But, for many reasons, the effectiveness of Old Media is seriously eroding.
Sometimes it's an incident like the TIME cyber-porn cover that leads to a
loss in faith.  Sometimes it's due to personal involvement in events that
are spun into something completely unrecognizable in the "news."  Part of
it has to with people's rejection of the "media elite."  Part of it is the
increasing irrelevancy of the Eastern Liberal Establishment.  Some of it is
the belief that you need to titilate to get ratings.  And, part has to do
with the end of the Cold War and the end of the "need" for wartime
propaganda.

New Media and specifically the Net is an integral part of the anti-
propaganda rebellion.  The Net won't tolerate hypocrisy.  The Net forces
everything into the open.  The Net is an open system.  EFF was destroyed by
the Net because their actions would not stand up to scrutiny on the Net.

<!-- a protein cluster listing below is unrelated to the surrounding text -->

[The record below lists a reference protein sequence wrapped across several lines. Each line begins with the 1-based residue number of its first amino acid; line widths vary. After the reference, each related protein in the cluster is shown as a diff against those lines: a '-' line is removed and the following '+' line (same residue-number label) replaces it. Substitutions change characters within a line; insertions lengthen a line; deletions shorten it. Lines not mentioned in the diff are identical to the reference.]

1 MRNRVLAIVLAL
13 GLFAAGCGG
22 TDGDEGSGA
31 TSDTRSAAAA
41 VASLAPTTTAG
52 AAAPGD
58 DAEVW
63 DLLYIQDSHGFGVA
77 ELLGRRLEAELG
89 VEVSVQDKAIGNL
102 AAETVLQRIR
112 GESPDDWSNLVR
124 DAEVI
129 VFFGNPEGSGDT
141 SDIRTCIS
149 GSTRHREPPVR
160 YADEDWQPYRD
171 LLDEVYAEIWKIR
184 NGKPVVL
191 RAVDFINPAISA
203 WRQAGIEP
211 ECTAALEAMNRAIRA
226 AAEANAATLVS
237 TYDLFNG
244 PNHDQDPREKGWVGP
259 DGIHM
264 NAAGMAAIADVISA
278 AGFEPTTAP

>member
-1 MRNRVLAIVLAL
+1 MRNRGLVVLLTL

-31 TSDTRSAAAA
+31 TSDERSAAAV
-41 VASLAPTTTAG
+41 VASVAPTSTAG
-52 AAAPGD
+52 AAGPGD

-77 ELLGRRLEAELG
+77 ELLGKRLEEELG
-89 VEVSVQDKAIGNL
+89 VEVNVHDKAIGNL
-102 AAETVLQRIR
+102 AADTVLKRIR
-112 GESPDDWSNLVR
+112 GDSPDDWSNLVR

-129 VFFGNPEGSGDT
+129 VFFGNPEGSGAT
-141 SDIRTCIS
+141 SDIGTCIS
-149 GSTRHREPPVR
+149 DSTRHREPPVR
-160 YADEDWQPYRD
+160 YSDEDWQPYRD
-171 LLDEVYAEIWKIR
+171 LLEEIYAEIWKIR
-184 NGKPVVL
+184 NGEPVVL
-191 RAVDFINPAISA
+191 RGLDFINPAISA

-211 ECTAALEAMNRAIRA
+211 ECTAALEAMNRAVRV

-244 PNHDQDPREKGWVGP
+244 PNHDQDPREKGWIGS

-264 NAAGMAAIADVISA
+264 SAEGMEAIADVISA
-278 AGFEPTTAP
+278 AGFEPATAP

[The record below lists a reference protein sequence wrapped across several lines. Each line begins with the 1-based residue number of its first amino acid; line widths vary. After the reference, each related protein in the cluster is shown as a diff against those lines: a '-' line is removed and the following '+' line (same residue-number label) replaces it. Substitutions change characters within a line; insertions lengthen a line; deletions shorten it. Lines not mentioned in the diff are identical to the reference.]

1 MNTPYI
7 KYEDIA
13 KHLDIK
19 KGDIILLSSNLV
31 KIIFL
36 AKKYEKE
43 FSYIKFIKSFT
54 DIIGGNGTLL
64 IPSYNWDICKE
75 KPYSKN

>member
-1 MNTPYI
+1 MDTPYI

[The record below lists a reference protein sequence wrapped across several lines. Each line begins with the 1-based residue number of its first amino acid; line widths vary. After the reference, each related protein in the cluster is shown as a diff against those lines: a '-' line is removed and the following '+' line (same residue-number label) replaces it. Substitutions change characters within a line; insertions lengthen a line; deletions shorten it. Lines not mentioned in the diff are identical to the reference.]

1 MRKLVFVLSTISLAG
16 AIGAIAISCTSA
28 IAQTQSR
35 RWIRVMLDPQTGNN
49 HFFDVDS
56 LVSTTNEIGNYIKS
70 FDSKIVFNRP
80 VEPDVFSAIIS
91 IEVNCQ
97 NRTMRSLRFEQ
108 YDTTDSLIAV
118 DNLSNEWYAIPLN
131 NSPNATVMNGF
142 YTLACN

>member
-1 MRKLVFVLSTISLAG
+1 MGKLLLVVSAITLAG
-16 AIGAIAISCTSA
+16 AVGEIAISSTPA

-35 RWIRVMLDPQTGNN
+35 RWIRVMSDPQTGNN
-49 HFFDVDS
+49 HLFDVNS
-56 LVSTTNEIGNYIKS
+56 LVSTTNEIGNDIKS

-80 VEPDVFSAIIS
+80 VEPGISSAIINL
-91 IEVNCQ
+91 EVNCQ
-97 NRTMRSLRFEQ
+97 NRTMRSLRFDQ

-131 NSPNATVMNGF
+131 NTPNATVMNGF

Intel's Pentium flaws were uncovered on the Net.  Even Usenet flaming, as
stupid and vicious as it often is, is a form of this cleansing action.

New Media is not just new technology.   New Media is a new approach, a new
attitude, a new psychology.  The new technologies are being madly
absorbed/deployed by Old Media operators.  These are the folks who think
that they are "content" (i.e. propaganda) companies and that they can build
"content" for any media. TIME online is not New Media.  The essense of the
New Media approach is the rejection of propaganda and psychological
warfare.  New Media is, instead, committed to finding the "truth" -- or at
least getting to bottom of things.